Youth face unprecedented economic woe: scholars
The socio-economic challenges faced by Taiwanese youth require drastic adjustment to the nation’s wage structure to counter exploitive policies that expand the problem, a panel of scholars concluded yesterday in Taipei.
The panel, “The Blueprint of Youth Labour,” was organized by the Youth Service Taiwan Foundation ( YST, ) and chaired by Cheng Li-chun ( ), the foundation’s chairwoman and a legislator affiliated with the Democratic Progressive Party.
Cheng identified youth unem- ployment, declining wages and overwork as unprecedented challenges faced by the generation coming of age, in which hard work and effort alone no longer guarantee a stable income. Referring to cost of living statistics from the Ministry of the Interior, she called for an adjustment to the basic wage to NT$26,680 per month.
She was joined by National Cheng-chi assistant professor Lin Chia-Ho ( ), Lee Chien-hung ( ), a professor at the National Chinese Cultural University, Hung Ching-shu ( ) of the Research Center of Working Poor, Sun YuLien ( ), general secretary of the Taiwan Labor Front, Chang Feng-yi ( ) CEO of the Taiwan Labor and Social Policy Research Association, and Chen Jin-ji (
), deputy chair of the YST.
Youth Unemployment at
Providing the social context by mentioning a study completed in the United Kingdom identifying the current generation as the first that would be worse off than their parents since the conclusion of World War II, Lin claimed that youth unemployment in Taiwan may have reached 15 percent. He also mentioned that Taiwan’s produc- tion chain, with its over-reliance on Chinese production, was keeping wages stagnant.
25- to 29-year-olds Make Up 40 percent of Temp Workers
Hung elaborated on the prevalence of labor oversupply in Taiwan, driving down the bargaining power of labor. He identified company hiring of foreign workers as the main culprit behind the problem, driving wages down and creating an influx for temporary positions that have fewer or no social benefits.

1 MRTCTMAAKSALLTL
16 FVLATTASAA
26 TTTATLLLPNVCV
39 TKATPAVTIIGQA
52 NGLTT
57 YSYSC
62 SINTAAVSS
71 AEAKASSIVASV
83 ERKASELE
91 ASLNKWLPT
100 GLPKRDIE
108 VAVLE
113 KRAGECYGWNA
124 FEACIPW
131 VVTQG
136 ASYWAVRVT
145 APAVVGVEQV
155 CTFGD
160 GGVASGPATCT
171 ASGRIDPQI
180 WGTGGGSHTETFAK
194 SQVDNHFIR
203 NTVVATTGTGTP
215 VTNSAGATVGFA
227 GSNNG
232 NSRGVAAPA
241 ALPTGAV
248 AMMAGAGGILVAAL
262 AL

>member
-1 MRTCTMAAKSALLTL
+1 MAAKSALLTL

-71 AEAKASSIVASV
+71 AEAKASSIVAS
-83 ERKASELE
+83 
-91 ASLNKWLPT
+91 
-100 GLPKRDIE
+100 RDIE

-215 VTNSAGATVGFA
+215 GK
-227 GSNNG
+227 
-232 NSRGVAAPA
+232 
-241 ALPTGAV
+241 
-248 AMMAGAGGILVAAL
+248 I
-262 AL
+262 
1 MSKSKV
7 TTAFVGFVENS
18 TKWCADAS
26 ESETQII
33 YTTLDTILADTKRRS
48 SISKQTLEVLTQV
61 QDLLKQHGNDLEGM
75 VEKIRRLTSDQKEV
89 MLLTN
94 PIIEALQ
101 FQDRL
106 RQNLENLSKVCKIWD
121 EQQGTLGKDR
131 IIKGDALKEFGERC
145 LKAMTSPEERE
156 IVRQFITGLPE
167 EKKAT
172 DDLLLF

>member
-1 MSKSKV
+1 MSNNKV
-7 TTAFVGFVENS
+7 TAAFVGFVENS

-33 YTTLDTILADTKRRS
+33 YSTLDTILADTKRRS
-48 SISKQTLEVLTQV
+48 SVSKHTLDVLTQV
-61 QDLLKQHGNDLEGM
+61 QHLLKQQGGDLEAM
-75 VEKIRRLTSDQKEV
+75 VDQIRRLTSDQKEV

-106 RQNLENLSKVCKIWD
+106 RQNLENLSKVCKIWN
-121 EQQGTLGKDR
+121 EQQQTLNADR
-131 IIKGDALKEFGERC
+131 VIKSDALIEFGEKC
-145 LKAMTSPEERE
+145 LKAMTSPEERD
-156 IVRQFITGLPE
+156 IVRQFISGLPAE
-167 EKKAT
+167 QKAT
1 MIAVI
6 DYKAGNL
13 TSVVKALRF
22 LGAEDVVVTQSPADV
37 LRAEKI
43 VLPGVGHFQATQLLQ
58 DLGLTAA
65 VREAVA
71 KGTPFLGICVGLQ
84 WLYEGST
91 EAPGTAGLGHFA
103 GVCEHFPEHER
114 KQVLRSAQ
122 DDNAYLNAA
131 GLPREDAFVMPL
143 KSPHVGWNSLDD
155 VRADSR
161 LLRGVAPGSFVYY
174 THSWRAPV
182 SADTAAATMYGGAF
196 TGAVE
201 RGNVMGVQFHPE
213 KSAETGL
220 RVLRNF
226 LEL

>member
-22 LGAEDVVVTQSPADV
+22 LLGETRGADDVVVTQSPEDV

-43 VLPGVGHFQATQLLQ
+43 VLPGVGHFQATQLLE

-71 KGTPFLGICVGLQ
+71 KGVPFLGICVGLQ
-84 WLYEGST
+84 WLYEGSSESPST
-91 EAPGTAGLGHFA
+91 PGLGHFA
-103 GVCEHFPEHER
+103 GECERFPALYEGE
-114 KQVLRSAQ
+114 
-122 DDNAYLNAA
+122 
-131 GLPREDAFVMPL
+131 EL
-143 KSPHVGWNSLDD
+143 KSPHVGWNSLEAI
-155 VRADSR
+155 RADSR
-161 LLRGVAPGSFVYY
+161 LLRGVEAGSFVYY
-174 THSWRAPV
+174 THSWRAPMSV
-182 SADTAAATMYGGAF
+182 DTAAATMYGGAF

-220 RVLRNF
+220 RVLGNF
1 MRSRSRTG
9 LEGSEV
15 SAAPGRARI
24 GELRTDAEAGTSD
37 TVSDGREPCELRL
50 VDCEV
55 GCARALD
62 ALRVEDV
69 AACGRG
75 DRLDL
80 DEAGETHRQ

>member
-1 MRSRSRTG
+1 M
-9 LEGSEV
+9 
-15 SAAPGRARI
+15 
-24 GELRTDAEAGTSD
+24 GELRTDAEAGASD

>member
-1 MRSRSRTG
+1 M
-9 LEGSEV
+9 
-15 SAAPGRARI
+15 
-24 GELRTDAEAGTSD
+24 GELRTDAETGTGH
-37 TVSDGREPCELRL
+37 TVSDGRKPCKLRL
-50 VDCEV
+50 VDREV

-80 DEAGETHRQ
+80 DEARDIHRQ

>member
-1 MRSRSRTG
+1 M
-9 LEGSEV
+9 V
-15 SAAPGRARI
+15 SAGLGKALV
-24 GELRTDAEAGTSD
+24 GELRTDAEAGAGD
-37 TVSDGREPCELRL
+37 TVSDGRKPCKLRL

In discussing the precarious nature of temporary and flexible working arrangements for which the age group of 25-29 accounts for 40 percent, Lee argued for solidarity among labor groups in ensuring that these workers are given the same social benefits and guarantees as those who work full-time jobs. He also chastised the current government for exacerbating the process by increasing the number temporary positions to 10,500 — many contracted by the Ministry of Labor and the Ministry of Education.
Proposed Wage Amendments Criticized
Chen furthered the discussion on the foreign labor dimension, indicating that approximately 550,000 foreign workers are currently employed on the island, and current ideas to promote wage increases were short-term solutions that depended on the whims of businesses. He also argued that the production structure in its overreliance on sectors that depend on Chinese production was displacing investment in Taiwan itself.
An important step in reversing the race to lower wages and precarious work would be guaranteeing wage equality and ensuring a more humane working environment for the nation’s foreign
workers, said Sun.
More Transparent Wage Negotiations among Proposed
All the scholars advocated the enacting of minimum wage standards for the nation, citing the examples of the United Kingdom and the United States. While Chang touted the need for a unified pension system that would do away with different contribution rates along sectors, Chen argued that the key to more sustainable wage negotiations lay in the transparency of remuneration committees, which are currently dominated by business interests.